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Static & Silence

The Sundays

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Album Review

It took the Sundays five years to deliver their third album, Static & Silence. Five years is a long time, especially in the quicksilver world of pop music, but the Sundays sound totally unbothered by their absence on Static & Silence. Instead of sounding labored and forced, the album is gentle and effortless, as if it were recorded five months after Blind instead of five years. In some ways, that's a disappointment — it would have been nice for the duo to show some progression, considering all of their time off — but the record delivers the pleasant, endearing jangle pop that is the Sundays' signature sound. There's certainly nothing as catchy as "Here's Where the Story Ends" on Static & Silence, and there aren't many songs that are instantly memorable, yet the album has a quiet charm that should satisfy most longtime fans.

Customer Reviews

Shows why the Sundays are so beloved and influential

Notoriously reclusive and uninterested in being celebrities, the Sundays have released only three CDs since their 1988 formation. Naturally, hardcore fans salivate for more. Static & Silence showcases the Sundays at their best, and shows why, among all the bands in the alt-pop-rock genre, they are quite possibly the very best. There are numerous standout tracks here, "Summertime," When I'm Thinking About You," "Cry," So Much," to name a few. This CD is much more concise and catchy than Blind, yet they do meander into more atmospheric realms as well. To say that the band has not shown any progression is ludicrous. They have managed to perform a delicate balancing act, bringing in strings, flutes, keyboards, all the while keeping their signature sound completely intact. Their sound has expanded greatly, they play more like a real band than ever, Gavurin actually serves up a fairly ripping guitar solo in "So Much," yet the result does not betray any of their previous work (take that, U2 and REM!). Of course, the main attraction is the vocals of Harriet Wheeler, who hasn't lost her girlish appeal and delights listeners with many, many spine-tingling moments thanks to her angelic, lilting, lyrical soprano, adorable English accent, asymmetrical melodies, and inventive harmonies. Long after so many bands in this genre have jumped the shark, the Sundays' credibility is still very much intact.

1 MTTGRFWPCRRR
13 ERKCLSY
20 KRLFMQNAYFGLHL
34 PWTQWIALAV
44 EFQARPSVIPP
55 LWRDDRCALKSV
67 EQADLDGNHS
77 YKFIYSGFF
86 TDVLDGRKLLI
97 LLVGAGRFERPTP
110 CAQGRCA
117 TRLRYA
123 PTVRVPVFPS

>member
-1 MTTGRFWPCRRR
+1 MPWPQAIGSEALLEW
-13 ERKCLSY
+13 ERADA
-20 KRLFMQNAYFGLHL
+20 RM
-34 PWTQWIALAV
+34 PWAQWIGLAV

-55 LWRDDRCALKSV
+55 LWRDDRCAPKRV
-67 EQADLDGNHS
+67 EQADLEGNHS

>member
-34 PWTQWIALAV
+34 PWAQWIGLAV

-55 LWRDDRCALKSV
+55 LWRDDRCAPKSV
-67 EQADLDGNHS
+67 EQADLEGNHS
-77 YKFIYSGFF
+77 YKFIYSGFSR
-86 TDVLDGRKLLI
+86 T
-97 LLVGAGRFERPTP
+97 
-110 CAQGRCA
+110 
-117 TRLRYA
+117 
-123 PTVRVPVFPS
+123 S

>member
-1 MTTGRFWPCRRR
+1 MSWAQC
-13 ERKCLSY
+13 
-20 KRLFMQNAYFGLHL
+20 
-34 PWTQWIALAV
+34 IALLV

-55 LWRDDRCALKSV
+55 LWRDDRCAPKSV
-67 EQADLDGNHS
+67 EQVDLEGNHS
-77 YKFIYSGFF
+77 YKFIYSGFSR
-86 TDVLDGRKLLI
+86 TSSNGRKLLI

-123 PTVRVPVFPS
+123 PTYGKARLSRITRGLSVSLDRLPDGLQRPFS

A modern classic. Perfection on a plastic disc.

I can't say enough good things about this album. I was a bit put off by the extremely pop nature of the first single, Summertime. I took a chance and bought the record anyway and I'm so glad I did. Nearly every song on the record will get under your skin and they're all so gorgeous. I am fascinated by the concept of perfection in pop music and this album is THE epitome. The songwriting, the production and performance are all flawless. Static and Silence is so brilliant it should literally be glowing. If you could open a window to heaven I am certain this is the kind of thing you would hear. It is worth noting that the title of the album comes from the last song, Monochrome. This song is about the Apollo XI mission to the moon and the impression it left on a young girl. A more fitting or beautiful tribute to that moment in history simply does not exist. It makes me want to weep every time I hear it.

Just plain good.

The Sundays are like my friends when I was like, 7, I would always listen to them while everyone was listening to mainstream stuffs. And throughout my 13 yrs of existence, they have just stuck. If you like something through that whole "growing up", you know it's gotta be good. Best Songs: When I'm Thinking About You, Cry.

Biography

Formed: 1987 in Bristol, England

Genre: Alternative

Years Active: '80s, '90s, '00s

Building on the jangly guitar pop of the Smiths and the trance-like dream pop of bands like the Cocteau Twins, the Sundays cultivated a dedicated following in indie rock circles, both in their native England and in America, in the early '90s. Although the sales of their first two albums were strong, the...
Full Bio